Snorkeling in Fiji

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Guided snorkeling vacations with marine biology lectures


Warm waters, safe seas and lots and lots of fish!

Lionfish snorkeling in Fiji

Snorkeling in Fiji: The week in brief…..

Jan 12 – 19
Feb 23 – March 2
March 9 – 16
July 21 – 28
Sept 15 – 22
Oct 5 – 12

If none of these dates suit, please let us know and we’ll try to arrange something to suit you.
Daily guided snorkeling trips and three evening marine biology lectures. (Free day on  Wednesday.)
Suitability: You should be able to swim at least 25 metres.
Excursions and extras: Visit to waterfall, village visit
Food: Mixed international, Fijian and Indian.
Itinerary: Arrive Savusavu Saturday morning for an introductory snorkel later that day. Daily snorkeling trips (except Wednesday). Depart the following Saturday.
Cost: All prices in Australian $.
$1300 per person twin share
$1650 single room

Snorkelling holiday Daku Resort 1

Snorkeling in Fiji: Guided snorkeling vacations with marine biology lectures

When you look for snorkeling in Fiji, the reefs around Vanua Levu provide some of the most rewarding in the world – a chance to see the famous soft corals of Fiji, swim amongst clouds of sergeant majors, anthias, damsel fish and jack fish, and see sharks, rays and turtles.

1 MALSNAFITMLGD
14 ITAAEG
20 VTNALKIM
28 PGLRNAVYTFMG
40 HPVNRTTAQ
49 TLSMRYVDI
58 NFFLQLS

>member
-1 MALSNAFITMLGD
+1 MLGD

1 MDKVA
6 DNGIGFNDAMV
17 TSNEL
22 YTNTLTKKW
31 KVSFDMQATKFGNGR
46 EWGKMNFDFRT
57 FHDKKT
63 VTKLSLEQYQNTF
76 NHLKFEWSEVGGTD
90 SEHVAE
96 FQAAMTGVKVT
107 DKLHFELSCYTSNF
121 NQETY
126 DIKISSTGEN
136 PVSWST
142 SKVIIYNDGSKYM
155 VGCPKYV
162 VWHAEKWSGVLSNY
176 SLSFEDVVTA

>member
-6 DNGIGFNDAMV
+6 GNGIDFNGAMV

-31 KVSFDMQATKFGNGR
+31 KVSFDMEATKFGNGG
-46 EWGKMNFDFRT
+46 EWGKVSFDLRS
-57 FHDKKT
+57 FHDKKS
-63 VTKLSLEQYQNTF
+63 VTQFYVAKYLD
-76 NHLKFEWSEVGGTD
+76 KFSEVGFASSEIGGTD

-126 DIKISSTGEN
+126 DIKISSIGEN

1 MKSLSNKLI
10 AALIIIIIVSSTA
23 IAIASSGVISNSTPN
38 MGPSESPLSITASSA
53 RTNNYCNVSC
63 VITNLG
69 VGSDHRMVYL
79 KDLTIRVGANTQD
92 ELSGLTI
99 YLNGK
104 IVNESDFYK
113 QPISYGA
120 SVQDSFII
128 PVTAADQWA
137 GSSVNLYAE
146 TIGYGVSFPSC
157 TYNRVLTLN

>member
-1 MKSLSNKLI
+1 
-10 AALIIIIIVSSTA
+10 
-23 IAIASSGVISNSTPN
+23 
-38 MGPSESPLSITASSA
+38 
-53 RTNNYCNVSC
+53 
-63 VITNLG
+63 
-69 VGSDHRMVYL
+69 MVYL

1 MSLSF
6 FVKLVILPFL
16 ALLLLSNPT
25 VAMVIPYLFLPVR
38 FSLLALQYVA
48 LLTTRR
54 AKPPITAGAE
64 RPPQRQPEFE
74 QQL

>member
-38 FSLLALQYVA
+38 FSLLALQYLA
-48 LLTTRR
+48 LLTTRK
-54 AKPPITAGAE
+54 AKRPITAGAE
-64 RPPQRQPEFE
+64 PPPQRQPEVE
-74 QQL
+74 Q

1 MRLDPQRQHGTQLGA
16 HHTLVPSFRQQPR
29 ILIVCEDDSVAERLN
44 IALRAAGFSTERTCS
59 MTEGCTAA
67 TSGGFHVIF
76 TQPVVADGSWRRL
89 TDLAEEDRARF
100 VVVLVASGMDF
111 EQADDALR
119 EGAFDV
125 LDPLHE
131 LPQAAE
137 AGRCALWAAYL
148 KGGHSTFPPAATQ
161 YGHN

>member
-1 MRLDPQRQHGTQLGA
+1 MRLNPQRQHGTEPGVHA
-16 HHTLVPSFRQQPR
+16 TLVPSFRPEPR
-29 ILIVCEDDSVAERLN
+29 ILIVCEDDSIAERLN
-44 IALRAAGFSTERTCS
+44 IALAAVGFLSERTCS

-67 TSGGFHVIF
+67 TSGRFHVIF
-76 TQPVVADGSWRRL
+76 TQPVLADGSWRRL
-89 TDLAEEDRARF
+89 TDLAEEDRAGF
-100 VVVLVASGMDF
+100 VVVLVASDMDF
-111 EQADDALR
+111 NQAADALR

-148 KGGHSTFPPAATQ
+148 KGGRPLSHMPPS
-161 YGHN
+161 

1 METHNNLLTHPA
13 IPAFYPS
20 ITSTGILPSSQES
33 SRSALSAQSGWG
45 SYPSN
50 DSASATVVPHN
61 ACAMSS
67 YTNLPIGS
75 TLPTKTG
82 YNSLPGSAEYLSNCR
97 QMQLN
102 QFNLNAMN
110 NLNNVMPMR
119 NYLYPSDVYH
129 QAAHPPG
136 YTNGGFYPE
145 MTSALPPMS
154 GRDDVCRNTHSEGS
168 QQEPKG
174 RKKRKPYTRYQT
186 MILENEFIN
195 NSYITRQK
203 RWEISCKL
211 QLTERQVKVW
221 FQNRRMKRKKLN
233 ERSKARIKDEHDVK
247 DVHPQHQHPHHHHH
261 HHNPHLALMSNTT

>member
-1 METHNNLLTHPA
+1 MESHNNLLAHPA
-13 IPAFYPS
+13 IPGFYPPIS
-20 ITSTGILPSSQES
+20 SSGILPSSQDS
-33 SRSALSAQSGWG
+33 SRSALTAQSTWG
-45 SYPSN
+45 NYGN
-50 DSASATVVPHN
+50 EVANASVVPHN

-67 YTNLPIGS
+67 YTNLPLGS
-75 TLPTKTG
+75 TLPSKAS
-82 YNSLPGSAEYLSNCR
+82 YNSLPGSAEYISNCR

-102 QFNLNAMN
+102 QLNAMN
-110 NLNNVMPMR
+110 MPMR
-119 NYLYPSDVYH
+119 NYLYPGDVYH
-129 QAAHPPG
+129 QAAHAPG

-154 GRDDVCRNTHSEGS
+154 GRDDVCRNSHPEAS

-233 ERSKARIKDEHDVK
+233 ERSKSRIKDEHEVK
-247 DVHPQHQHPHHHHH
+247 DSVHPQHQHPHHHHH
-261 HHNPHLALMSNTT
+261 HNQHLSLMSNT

• During the week, an experienced marine biologist will give three talks on the marine environment.
  • On the first day, he will come with you for an introductory snorkel, and the next day he will guide the snorkel and point out some of the wonders of the ocean on a field trip.
  • During the rest of the week, you will be accompanied by our staff who will guide you to the best spots for snorkeling.

Below the water is definitely the centre of the week, but we’ll also show you a lot of Fiji above the water.

  • Visits to a waterfall
  • Savusavu town
  • and a local village are all included – there’s a full programme set out below.

We had a really amazing time. Beyond our expectations. We loved the simplicity of your resort and the fact that there were so many local people around . We felt part of Fiji which we were hoping it we would. Nothing was too much trouble and your staff were always friendly and calm.
Overall the snorkelling and the talks were highlights for us, Johnny was great but your other guides did well too. George was very organised and attentive to our needs. We have dived in other oceans near to Africa and felt that it was a very unique and world class place, made more so by the company of the people that hosted us. Malawi is known as the warm heart of Africa and this was surely the warm heart of the Pacific.

Caro Robertson


How to book

If you want to book for 2 (or more) people attending the course, please

  • Choose whether you both want a twin shared room or a single room
  • Then select 2 (or 3 / 4 etc as appropriate) on the button which says “Add to cart”.

If you want to book for yourself plus a non-participating partner, please select “Travelling with a non-participating partner”. The next stage will automatically calculate the price for that option.

Guided snorkeling with marine biology lectures

AUD $1,300